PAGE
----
Jeff Lapcevich Completes Career with Podium Finish

With 15 years under his belt of CASCAR and NASCAR Canadian Tire Series racing, Jeff Lapcevich is calling it a career and hanging up the helmet. The veteran made his final series start on Sunday in the Pinty’s presents the Clarington 200 at Canadian Tire Motorsports Park, finishing third.

“I’m disappointed,” he admitted. “I think we had the race won and then the caution came out and we have to restart with Alex (Tagliani).”

Starting the race from the third spot, Lapcevich ran up front all race long, taking the lead on lap 34. He looked to have the gap maintained between himself and second place race runner Alex Tagliani, when the caution flew for fluid on the track at lap 38.

“I think we had a really good car,” Lapcevich noted. “We led a bunch of laps and I was disappointed to see that caution come out. I knew it was coming, but it sucked that it came out.”

On the restart with 10 laps to go, Lapcevich was able to grab the advantage through turn one, but Tagliani was able to keep close, making door-to-door contact with Lapcevich in turn three. The result would be Tagliani taking the lead while Lapcevich slid back to fourth.

“He’s Alex – if he can get to you, he can send you off the track and that’s what he did,” Lapcevich continued. “Maybe he’ll think twice about it next time because we’re going to be around for a long time. It’s disappointing finishing off with a third place finish. It’s not what we wanted.”

Lapcevich was able to get back to Tagliani on a following restart with three laps to go, giving him a shot in turn one and sending him off line and back a few spots.

“You live by the sword, you die by the sword,” Lapcevich remarked. “He’s pushed me around in the past and I wasn’t taking it today. I could’ve easily rooted L.P. (Dumoulin) – I know I roughed him up a bit and got him out of shape a bit, and he did a masterful job of staying fast and staying on line. That’s good, clean racing – not when you knock a guy three lanes out of the way to pass him. That’s what he did to me, and what I did to him.”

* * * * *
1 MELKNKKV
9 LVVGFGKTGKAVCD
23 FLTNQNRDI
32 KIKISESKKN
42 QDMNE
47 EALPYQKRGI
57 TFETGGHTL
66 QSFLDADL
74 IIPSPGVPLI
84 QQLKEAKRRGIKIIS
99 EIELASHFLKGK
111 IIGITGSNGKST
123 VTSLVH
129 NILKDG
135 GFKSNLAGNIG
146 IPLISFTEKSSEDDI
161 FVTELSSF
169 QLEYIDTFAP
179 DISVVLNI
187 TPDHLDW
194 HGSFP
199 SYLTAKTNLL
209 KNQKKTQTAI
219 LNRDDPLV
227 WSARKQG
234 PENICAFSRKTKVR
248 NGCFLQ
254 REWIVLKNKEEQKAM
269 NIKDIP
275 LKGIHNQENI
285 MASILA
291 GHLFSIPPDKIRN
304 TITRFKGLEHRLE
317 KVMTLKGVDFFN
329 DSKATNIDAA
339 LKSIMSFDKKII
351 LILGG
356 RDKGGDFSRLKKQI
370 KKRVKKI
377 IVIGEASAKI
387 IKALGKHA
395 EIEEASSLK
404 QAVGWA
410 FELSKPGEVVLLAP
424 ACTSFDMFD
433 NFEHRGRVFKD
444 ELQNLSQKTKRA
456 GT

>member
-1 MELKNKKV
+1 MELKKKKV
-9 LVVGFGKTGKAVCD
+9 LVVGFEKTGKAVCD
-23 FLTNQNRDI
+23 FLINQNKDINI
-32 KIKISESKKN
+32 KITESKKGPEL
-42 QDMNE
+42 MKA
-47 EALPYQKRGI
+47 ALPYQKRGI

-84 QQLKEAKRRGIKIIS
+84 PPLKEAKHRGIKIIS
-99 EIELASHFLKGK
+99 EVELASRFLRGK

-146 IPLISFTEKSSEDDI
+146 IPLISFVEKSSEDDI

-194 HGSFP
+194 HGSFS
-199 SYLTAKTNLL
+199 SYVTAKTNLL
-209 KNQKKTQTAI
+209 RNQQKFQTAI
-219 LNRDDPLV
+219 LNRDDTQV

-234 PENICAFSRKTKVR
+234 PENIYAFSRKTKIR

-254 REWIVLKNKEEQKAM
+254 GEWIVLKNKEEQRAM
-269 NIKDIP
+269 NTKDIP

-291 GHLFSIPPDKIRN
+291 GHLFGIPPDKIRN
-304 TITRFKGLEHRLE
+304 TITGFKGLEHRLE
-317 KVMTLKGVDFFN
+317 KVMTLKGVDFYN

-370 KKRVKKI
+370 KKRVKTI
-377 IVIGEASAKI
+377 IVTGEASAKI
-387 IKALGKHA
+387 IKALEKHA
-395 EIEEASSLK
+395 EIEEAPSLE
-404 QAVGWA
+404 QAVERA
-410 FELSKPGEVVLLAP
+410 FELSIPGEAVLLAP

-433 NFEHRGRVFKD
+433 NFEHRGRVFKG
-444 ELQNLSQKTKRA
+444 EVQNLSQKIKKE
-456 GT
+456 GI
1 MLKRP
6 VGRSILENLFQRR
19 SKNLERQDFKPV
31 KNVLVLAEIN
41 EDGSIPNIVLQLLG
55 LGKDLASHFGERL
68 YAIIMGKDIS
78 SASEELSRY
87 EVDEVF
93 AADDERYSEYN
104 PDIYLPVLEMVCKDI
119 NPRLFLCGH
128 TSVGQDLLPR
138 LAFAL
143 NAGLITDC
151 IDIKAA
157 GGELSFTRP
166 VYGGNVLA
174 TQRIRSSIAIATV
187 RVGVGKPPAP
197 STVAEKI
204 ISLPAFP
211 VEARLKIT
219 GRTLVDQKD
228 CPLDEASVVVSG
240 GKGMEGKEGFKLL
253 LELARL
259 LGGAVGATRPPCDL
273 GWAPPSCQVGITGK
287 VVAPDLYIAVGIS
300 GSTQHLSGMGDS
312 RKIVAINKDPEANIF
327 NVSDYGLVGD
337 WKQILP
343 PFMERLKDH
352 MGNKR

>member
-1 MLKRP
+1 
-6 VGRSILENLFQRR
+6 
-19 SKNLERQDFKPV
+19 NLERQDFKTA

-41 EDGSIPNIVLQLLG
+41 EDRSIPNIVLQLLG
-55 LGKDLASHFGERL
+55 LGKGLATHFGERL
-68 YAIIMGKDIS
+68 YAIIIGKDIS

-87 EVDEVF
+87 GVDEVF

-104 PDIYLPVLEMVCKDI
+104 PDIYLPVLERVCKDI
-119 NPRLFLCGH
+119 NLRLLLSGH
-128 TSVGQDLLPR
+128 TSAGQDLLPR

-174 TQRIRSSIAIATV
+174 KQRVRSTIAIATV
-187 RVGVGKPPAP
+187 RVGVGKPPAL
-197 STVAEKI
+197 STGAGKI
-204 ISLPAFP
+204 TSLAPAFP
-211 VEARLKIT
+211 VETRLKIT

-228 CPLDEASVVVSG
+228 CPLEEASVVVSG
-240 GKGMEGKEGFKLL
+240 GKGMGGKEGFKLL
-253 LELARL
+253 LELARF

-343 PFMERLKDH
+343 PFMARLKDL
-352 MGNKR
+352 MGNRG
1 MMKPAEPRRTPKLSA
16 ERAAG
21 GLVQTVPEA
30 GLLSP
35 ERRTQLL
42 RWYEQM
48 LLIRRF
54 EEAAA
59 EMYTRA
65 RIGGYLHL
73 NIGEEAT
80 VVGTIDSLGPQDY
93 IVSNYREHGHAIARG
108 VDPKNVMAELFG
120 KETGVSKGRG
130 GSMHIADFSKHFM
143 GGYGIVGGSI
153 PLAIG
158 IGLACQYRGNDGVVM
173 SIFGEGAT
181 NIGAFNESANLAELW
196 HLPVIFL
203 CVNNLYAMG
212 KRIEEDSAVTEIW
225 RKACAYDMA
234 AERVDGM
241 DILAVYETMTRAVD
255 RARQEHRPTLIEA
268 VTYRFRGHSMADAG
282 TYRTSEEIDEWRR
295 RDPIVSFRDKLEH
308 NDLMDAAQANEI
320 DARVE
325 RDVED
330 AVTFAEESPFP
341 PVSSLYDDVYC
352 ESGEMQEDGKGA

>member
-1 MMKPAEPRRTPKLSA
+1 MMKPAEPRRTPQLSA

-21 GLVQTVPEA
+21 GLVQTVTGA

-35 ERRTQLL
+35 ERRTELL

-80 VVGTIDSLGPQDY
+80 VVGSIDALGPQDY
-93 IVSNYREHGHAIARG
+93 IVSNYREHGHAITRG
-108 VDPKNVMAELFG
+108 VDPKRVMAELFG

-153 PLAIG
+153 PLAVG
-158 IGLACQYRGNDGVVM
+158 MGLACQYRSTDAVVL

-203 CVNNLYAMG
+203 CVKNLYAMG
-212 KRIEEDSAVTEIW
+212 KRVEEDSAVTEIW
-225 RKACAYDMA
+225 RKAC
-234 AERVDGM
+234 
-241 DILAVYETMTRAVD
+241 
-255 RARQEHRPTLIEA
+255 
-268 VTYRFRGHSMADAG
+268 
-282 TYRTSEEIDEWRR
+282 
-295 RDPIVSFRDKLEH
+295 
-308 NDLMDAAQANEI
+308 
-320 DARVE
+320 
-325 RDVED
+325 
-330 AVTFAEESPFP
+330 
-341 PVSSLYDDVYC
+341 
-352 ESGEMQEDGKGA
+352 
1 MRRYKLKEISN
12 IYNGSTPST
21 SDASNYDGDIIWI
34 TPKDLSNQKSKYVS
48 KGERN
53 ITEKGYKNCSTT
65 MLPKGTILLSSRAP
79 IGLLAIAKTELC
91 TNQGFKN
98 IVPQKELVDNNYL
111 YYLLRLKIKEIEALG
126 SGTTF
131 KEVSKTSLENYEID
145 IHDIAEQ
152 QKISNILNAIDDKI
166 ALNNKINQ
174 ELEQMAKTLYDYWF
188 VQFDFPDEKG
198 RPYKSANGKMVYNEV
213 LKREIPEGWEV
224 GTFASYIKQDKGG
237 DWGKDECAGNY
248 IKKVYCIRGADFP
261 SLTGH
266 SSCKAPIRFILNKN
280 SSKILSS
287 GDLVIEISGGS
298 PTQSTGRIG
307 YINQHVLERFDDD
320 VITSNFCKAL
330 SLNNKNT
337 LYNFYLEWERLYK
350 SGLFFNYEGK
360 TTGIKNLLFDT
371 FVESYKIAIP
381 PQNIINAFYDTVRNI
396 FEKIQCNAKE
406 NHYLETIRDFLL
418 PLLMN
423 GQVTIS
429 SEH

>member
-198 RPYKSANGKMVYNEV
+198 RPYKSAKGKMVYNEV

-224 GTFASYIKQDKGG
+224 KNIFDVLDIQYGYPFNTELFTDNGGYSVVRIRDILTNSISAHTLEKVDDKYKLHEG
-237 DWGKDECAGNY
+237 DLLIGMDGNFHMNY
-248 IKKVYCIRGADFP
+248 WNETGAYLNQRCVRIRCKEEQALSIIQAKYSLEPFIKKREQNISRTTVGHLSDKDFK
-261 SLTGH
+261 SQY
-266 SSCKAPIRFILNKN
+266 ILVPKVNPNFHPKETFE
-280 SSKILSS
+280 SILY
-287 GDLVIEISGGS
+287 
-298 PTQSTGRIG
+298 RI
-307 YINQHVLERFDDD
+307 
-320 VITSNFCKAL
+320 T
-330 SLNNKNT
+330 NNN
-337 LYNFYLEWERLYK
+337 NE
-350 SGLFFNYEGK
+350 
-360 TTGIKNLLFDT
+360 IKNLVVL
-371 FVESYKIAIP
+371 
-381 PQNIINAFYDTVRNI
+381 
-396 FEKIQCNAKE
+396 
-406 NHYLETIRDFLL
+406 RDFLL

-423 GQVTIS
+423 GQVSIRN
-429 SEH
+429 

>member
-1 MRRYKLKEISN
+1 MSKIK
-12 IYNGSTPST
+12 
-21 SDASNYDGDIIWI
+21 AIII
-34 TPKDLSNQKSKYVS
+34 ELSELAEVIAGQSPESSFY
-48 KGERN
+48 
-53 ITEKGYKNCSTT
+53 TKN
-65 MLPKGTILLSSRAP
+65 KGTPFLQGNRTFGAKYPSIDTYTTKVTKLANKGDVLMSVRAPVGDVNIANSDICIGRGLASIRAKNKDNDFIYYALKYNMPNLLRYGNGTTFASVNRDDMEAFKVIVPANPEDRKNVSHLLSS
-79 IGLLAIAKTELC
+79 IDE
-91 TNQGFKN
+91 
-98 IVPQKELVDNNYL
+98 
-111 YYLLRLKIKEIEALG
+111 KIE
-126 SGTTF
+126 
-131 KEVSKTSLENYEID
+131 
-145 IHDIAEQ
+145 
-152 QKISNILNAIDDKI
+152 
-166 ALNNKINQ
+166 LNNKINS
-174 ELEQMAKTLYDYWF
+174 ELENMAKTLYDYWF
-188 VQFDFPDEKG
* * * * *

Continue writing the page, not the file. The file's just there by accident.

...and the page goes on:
Lapcevich then held on to third in the closing laps behind Jason Hathaway and L.P. Dumoulin. The veteran admits that there was the temptation to perhaps get into Dumoulin and Hathaway a bit at the end, but that’s not the way he races. He noted that they have always raced him with respect, and he is going to do the same thing in return.

“If it hadn’t had been L.P and Jason but somebody else, I might be sitting where Jason is right now,” he added. “I’m proud of the way we race and that’s what I try to teach my kids – you race other people the way you want to be raced.”

The decision for Lapcevich comes as a result of both his kids, 15-year-old Cayden and 11-year-old Treyten, being heavily involved in racing.

“All along we’ve been a part-time team and been grooming the boys,” Lapcevich noted. “I’m happy and sad. It sucks to get out of the seat, but I love watching the boys race. They make me really proud.”

Cayden made his NASCAR Canadian Tire Series debut earlier this year and has since run five total races this season. Cayden had a strong run on Sunday, finishing 10th despite starting from the rear of the field due to missing qualifying.

“I’m really proud of Cayden’s effort,” Jeff commented. “To go home yesterday to run the Super Stock and he has such a good points lead there, and to drive it in the top-10 is just a great day. Couldn’t be happier.”

Currently, Cayden is leading the NASCAR Whelen All-American Series St. Onge Recreation Super Stock standings at Sunset Speedway, in search of his second straight division championship. Meanwhile, Treyten (pictured right) is currently leading the Signs of Innovation Mighty Mini division standings in his rookie season. The boys both have a pair of nights left in their respective schedules.

“I lose a lot of sleep over that deal, I think more so than over my own racing program,” Jeff admitted. “We bring the cars home and work on them. The kids always do a good job and make me proud. They make good decisions on the track, and they’re good fair racers. I like the way they race.

“Win, lose or draw, I’m happy.”

The views and opinions expressed in this article are those of the author and do not necessarily reflect the official policy or position of

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